The tracklisting is fairly extensive across both plates, can you talk us through how you went about the selection process for the compilation?
The thing is it’s always been a dream of mine to do this compilation. I’d always wanted to do Trevor Horn, Arthur Baker, Adrian Sherwood collections of their productions. I’m not even sure how it came about but when the label contacted me, it was “oh my God – I’ve gotta do this”. I thought this had to be my version, because On-U Sound fans are militant. They’re really quite headstrong, so I knew from the beginning I might get some flack from doing my interpretation of On-U songs, but it’s literally the only catalogue that interests me most – this period that I’ve picked I really find fascinating, the period when Adrian was starting to move away from Dub and starting to mess around with other things you know? I picked tracks that I felt would have some kind of resonance with younger people today – for me it’s about having a fine balance between satisfying the older On-U Sound fans and also introducing a whole new audience, because so much of what I’m about is pulling things from the past, and making people realise how relevant it is and how influential it was, because for me all the tracks picked sound as contemporary as they did when they were made. I also had to have a balance of not going too obscure, so I put Tackhead and the better known things in and mixed it up with weirder stuff – it took quite a long time to get together.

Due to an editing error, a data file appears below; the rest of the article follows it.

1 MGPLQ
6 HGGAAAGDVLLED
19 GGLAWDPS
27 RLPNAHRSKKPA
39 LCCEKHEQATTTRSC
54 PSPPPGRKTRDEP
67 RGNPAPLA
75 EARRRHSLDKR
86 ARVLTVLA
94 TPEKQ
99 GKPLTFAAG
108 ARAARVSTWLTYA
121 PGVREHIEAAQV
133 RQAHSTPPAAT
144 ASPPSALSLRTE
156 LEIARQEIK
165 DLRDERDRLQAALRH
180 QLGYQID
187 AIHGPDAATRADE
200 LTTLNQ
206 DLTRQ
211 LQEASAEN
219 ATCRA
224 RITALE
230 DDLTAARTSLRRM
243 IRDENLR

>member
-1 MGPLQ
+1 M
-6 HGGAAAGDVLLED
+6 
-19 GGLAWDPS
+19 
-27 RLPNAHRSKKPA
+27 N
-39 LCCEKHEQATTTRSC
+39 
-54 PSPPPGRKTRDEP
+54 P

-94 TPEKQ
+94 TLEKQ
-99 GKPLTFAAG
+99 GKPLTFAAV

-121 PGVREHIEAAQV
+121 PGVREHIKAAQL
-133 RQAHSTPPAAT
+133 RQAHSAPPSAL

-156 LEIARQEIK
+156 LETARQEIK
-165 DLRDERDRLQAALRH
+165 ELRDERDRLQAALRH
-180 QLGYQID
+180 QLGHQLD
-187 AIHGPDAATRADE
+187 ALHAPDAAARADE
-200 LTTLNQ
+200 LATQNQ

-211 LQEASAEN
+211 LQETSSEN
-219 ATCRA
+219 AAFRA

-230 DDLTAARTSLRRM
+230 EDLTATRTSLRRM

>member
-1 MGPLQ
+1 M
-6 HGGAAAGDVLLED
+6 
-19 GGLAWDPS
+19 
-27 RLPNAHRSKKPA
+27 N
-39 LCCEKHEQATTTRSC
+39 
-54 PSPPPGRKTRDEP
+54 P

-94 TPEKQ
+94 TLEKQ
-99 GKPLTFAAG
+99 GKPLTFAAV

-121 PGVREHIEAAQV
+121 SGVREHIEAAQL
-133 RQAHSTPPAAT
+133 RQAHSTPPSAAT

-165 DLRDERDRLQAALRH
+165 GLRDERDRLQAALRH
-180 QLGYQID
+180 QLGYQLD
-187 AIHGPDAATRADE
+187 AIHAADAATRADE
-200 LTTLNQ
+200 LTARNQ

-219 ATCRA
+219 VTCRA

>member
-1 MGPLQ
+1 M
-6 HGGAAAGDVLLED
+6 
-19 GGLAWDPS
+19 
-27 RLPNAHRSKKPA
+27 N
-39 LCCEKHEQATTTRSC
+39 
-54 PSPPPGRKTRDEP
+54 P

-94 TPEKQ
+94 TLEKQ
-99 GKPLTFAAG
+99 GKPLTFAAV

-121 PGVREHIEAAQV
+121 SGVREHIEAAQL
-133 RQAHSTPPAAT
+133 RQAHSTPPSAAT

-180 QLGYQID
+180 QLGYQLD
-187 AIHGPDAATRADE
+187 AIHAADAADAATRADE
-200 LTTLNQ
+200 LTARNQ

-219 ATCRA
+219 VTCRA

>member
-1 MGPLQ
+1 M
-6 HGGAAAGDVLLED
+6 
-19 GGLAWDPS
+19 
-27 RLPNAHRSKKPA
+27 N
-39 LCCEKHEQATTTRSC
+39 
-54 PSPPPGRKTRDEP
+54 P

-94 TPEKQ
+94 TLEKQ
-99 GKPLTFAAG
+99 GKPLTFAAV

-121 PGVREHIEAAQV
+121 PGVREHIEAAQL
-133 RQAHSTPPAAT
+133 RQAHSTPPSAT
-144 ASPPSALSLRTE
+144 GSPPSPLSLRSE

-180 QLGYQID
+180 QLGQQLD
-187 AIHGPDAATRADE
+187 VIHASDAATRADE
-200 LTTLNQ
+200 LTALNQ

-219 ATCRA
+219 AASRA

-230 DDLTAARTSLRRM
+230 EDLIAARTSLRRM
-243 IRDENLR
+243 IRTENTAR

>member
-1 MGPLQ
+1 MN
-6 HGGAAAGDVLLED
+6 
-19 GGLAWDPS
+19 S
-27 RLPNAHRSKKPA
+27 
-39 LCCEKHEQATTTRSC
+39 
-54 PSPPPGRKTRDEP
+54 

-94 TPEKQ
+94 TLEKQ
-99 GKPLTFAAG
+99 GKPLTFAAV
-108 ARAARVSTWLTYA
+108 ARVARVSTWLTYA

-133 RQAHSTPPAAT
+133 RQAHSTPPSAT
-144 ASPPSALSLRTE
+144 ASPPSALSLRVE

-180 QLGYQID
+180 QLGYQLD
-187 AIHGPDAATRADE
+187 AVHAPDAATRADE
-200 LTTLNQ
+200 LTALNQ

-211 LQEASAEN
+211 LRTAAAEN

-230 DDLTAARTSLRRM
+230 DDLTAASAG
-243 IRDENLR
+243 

Is there a certain individual joy you take from the compiling, the research and the putting together of a compilation that is distinct from say, a DJ set – as obviously something like this a far longer project – or is there perhaps a shared approach?